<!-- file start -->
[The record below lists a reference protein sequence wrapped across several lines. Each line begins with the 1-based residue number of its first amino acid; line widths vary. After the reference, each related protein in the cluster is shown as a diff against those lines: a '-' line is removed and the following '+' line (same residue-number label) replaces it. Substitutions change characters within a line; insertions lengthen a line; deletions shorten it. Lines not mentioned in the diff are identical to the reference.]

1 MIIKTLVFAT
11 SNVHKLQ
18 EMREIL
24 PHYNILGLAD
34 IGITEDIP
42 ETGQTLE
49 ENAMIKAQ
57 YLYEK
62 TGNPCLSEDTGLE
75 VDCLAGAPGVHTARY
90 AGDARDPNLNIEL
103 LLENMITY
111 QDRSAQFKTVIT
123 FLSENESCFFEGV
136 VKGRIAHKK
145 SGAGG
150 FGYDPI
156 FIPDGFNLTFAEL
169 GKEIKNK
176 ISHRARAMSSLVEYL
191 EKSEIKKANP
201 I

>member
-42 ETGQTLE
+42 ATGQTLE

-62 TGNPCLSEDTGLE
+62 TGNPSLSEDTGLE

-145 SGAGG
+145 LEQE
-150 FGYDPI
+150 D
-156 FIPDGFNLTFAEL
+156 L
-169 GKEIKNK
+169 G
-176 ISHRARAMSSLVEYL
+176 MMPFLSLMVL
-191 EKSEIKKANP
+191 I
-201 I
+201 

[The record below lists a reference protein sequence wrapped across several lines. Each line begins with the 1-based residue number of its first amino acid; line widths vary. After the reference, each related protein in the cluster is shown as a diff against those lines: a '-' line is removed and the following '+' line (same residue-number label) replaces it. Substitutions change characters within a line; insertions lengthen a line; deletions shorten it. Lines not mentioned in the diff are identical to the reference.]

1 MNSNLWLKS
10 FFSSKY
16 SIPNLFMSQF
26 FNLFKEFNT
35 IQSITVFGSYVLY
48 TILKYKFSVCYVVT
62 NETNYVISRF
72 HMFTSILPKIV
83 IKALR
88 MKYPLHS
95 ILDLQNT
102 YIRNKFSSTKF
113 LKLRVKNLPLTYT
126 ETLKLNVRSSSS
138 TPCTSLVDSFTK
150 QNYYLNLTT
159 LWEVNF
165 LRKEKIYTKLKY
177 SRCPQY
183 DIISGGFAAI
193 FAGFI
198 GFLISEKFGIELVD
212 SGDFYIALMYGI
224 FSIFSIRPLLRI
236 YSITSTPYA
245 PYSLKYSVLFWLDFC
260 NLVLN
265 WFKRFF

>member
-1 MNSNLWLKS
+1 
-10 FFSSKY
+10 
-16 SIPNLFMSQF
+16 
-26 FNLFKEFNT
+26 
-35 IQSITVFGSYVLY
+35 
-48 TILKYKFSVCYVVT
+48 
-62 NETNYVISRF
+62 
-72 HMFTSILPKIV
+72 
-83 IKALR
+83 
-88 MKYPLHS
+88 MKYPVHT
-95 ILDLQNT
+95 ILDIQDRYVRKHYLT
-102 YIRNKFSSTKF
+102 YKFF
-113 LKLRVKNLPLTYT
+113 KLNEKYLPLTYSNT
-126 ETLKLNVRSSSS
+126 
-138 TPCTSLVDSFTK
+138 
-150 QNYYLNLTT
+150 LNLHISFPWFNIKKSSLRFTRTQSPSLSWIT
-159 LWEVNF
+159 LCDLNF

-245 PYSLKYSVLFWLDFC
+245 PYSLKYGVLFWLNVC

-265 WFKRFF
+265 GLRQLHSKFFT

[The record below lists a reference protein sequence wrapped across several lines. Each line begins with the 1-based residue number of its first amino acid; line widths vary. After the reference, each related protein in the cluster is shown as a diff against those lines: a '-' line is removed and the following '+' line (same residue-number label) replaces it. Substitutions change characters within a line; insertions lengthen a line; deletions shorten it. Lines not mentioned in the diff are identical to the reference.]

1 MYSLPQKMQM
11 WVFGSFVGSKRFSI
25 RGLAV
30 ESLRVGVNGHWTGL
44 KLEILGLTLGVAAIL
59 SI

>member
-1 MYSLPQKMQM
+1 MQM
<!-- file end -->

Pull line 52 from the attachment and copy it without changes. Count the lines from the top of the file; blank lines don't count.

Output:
83 IKALR